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The anaesthesiologist in Croatia: patient's view: A-32

Zivanovic-Posilovic, G.

European Journal of Anaesthesiology: May 2005 - Volume 22 - Issue - p 9
Evidence Based Practice and Quality Assurance
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SDC

Department of Anaesthesiology, General Hospital Dr Ivo Pedisic Sisak, Sisak, Croatia

Background and Goal of Study: Anaesthesiology as a discipline is taking great steps forward in the last few decades, giving the anaesthesiologists the opportunity to move out of a shadow. Is a patient's perception of an anaesthesiologist accordingly changing?

Materials and Methods: On a sample of 111 patients operated in our General hospital we tried to establish their perception of our duties and ourselves and to compare our results with similar foreign investigations, since such investigation has not been conducted in Croatia so far. The data were collected using a questionnaire, distributed at the end of preoperative visit. We also examined the impact of an information booklet, provided only to the patients who preoperatively visited our preanestetic clinic (54), as well as the impact of the previous operation to their knowledge (66). The results were compared using Chi-square test.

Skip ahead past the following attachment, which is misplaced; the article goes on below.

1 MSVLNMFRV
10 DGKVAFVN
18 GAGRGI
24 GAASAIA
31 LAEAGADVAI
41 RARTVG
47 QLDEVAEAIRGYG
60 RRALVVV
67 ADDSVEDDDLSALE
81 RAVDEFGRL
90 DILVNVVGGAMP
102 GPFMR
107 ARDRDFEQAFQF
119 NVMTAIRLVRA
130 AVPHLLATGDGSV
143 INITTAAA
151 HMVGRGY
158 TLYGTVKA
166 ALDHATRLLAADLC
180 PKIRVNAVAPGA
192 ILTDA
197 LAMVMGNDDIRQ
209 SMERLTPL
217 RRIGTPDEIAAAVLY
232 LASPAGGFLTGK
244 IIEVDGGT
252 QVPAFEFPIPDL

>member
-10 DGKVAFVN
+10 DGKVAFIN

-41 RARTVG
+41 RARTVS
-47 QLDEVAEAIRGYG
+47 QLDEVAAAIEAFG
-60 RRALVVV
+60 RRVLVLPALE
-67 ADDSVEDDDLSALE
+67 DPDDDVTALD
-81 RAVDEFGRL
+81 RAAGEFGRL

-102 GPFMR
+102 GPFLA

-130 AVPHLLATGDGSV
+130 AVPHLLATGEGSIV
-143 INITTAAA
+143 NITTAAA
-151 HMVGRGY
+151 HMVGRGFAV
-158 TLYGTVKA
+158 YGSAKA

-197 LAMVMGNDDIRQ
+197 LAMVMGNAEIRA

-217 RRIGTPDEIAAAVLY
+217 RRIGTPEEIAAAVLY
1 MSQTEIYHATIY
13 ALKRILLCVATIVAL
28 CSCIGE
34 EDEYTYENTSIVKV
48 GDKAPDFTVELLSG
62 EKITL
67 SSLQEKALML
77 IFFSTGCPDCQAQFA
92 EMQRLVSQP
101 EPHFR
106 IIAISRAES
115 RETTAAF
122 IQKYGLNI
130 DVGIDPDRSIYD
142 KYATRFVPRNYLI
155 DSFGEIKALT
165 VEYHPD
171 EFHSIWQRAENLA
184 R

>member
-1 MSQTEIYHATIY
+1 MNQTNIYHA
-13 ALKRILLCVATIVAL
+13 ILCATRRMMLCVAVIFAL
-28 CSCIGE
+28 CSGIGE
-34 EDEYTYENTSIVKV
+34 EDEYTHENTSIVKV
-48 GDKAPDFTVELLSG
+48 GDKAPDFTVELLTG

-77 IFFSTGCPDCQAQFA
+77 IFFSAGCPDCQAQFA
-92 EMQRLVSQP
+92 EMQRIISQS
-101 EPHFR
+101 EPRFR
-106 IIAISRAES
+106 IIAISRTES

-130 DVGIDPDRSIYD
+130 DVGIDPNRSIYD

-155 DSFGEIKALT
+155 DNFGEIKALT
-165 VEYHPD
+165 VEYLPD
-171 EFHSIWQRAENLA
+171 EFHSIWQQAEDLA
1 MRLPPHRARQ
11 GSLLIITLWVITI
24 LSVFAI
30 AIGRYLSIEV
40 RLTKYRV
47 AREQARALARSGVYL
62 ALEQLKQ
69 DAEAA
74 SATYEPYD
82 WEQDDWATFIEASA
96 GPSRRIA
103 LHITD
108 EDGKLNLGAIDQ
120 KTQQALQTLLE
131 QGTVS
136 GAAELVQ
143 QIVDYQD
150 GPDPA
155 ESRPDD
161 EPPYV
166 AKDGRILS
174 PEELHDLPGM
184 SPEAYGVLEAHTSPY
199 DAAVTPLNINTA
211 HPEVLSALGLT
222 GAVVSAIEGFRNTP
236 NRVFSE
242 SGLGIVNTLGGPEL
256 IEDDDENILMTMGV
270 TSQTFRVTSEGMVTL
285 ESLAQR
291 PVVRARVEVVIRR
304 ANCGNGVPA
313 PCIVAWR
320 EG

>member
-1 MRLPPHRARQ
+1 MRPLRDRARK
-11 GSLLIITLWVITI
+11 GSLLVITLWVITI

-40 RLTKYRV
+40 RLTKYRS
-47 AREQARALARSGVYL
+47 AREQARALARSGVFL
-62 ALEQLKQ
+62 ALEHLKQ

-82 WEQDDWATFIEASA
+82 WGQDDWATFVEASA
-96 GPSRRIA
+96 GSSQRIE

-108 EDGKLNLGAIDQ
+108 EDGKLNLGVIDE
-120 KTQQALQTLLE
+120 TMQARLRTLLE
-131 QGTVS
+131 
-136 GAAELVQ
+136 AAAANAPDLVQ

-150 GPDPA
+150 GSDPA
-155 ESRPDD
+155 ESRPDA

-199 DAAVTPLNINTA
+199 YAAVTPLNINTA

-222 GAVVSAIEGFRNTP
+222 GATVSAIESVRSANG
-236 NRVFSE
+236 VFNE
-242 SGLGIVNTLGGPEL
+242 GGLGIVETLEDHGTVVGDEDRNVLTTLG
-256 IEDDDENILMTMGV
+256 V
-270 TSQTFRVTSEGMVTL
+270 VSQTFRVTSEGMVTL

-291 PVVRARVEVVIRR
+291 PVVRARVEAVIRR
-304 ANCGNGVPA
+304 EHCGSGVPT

Results: Only 60.4% of our patients knew anaesthesiologists are doctors, comparing to 100% for surgeons and 80.2% for internists, which is comparable to study from Netherlands (1). Patients who were previously operated (69.7% vs 46.7%), as well as those who got the information booklet (74.1 % vs 47.4%) were signifficantly better informed about this basic fact (p < 0.05). Except painless delivery (patients who got the information booklet were signifficantly better informed, p < 0.05), we could not establish any difference in the knowledge between the investigated groups. The results of our study are corresponding with the results of the recent study from Finland (2), especially concerning the duties outside the operating room.

Conclusions: The knowledge of our patients is poor, confirming the fact that anaesthesiologist still works in shadow. We can also confirm allready established facts that previously operated patient does not mean well informed patient and the poor impact of the information booklet to the knowledge of our patients as well. Better knowledge about painless delivery is a bit surprising, since our study was not conducted in the obstetric department and we had more male examinees (60.4%).

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References:

1 van Wijk MG, Smallhout B. Anaesthesia 1990;45:679-682.
2 Tohmo H, Palve H, Illman H. Acta Anaesthesiol. Scand 2003;47:664-666.
© 2005 European Society of Anaesthesiology